UPDATED February 22th, 2018
There are 1.8 million Latino students in college according to a new study recently released by the Pew Hispanic Center. The blogosphere is abuzz with good feelings about how these students are building good lives for themselves and preparing to enter the job market with necessary skills, but I haven’t heard a peep about what it costs to aspire to the first step in achieving the American dream.
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With 1.8 million Latino students attending college now, this means about 32% of our population will be earning college degrees. That sounds wonderful until you consider that 58% of Latino students graduate with unmanageable student loan debt, defined as debt payments of more than 8% of income, according to the Department of Education’s National Postsecondary Student Aid. The article Who Borrows Most?: Bachelor’s Degree Recipients With High Levels of Student Debt reports that 25% of all college students who earn a degree graduate with at least $24,600 in debt. Another 10% graduate with at least $39,300 in debt. The College Board says average debt is closer to $27,650, but that figure can balloon up to $100,000 due to interest and late payment penalties.
Of course graduating from college is one way to earn a living above the poverty wage, but you don’t want to mortgage any chance of being financially stable because of it. According to the 2002 U.S. Census, high school graduates earn $25,900 per year and a college graduate earns $45,400 per year. That difference adds up to about $1,000,000 over the lifetime of the average worker.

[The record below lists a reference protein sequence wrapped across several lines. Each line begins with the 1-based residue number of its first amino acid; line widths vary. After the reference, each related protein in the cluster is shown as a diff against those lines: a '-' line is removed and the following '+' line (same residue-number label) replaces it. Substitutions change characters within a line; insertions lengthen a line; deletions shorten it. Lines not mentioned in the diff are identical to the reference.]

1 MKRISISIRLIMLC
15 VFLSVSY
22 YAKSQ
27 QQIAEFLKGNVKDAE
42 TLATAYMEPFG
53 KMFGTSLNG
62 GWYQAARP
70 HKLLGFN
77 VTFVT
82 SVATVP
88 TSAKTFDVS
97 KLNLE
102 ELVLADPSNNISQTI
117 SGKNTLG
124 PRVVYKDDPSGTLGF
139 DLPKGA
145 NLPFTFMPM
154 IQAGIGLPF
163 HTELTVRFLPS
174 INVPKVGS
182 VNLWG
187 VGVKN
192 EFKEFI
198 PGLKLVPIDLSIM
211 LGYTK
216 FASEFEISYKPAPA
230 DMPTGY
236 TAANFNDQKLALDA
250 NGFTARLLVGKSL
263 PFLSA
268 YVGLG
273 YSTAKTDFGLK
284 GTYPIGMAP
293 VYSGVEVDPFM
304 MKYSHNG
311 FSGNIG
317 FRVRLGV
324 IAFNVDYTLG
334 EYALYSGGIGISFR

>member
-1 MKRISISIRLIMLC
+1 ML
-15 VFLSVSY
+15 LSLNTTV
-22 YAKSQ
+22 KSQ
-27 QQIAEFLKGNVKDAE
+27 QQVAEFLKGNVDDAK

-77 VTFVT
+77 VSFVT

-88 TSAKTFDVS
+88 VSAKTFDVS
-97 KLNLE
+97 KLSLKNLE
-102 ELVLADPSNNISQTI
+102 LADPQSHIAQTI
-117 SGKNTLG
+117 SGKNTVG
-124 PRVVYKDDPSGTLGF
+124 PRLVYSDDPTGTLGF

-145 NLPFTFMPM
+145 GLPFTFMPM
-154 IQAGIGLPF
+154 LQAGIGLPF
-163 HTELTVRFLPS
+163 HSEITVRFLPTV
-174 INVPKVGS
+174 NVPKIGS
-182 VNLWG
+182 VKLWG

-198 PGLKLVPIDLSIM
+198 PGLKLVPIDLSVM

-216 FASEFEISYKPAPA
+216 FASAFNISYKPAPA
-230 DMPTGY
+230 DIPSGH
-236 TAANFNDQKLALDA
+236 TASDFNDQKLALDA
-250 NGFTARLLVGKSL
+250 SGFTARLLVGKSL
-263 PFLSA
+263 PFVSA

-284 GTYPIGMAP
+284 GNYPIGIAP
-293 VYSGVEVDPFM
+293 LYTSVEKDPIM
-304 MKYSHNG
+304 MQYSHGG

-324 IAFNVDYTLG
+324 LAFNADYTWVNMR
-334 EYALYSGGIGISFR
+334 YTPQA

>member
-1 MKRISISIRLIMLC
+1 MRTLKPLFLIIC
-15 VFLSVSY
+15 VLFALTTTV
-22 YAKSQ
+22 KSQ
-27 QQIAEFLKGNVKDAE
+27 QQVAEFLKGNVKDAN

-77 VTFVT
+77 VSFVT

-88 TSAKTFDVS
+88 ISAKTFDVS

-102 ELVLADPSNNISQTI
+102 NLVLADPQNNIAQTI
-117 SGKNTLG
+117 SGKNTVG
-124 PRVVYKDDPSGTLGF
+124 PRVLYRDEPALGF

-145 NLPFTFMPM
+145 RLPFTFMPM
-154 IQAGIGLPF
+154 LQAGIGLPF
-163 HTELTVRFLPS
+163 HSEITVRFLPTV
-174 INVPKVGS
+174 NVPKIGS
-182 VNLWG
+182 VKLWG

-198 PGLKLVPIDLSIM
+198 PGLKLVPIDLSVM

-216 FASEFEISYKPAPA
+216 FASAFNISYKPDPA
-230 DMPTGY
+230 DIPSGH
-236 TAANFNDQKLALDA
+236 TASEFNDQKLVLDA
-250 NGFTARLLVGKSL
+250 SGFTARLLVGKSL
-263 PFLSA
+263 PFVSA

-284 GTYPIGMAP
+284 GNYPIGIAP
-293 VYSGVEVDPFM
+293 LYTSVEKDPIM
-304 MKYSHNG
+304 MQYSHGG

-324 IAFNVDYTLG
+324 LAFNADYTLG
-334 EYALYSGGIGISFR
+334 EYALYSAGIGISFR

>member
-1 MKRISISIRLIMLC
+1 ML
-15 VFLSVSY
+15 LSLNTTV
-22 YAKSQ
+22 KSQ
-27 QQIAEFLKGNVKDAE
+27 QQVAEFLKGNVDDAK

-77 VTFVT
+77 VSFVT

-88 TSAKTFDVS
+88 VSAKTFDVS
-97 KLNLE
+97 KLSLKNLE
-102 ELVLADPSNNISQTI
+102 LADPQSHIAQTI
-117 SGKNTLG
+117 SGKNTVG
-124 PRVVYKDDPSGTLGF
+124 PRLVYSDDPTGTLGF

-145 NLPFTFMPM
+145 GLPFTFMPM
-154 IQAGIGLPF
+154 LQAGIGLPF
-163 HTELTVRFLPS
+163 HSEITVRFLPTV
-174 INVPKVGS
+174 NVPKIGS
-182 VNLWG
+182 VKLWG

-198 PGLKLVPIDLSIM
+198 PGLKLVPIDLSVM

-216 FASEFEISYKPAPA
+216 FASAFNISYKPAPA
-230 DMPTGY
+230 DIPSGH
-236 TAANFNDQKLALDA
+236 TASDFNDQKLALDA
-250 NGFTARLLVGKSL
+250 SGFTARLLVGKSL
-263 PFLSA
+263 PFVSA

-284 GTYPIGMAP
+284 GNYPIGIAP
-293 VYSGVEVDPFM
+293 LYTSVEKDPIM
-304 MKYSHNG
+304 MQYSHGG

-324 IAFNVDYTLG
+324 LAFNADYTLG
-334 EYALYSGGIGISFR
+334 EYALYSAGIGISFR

If you’re considering a degree or advanced degree, or if you are helping your child plan for college, I’ve compiled a few tips if you’d like to have the degree without the debt:
- Do it now. Start researching scholarships and grants as soon as you consider attending college. Some scholarships and grants are available to elementary students.
- Know what you’re getting into. It’s important to know the costs for tuition, books, dorms, etc. and to know how much grants will cover and how much you might have to borrow. Knowing those numbers might help you choose between one college and another with better costs.
- Take what you need. Financial aid may offer you loans to cover things like transportation and dorm fees that you may or may not need. Resist the temptation to sign on the dotted line and take out more money in loans than you need.
- Work smarter. Some career fields, like teaching, offer to pay off a portion of your student loans over time. Take advantage of programs available to you.
Congratulations to all the students in college now and those soon to be attending. Graduating from college is a wonderful achievement and my hope is that you (if you’re returning to school) and your children can graduate without a massive amount of student loan debt. If you know of any other tips to keep college costs low, please share them in the comments section.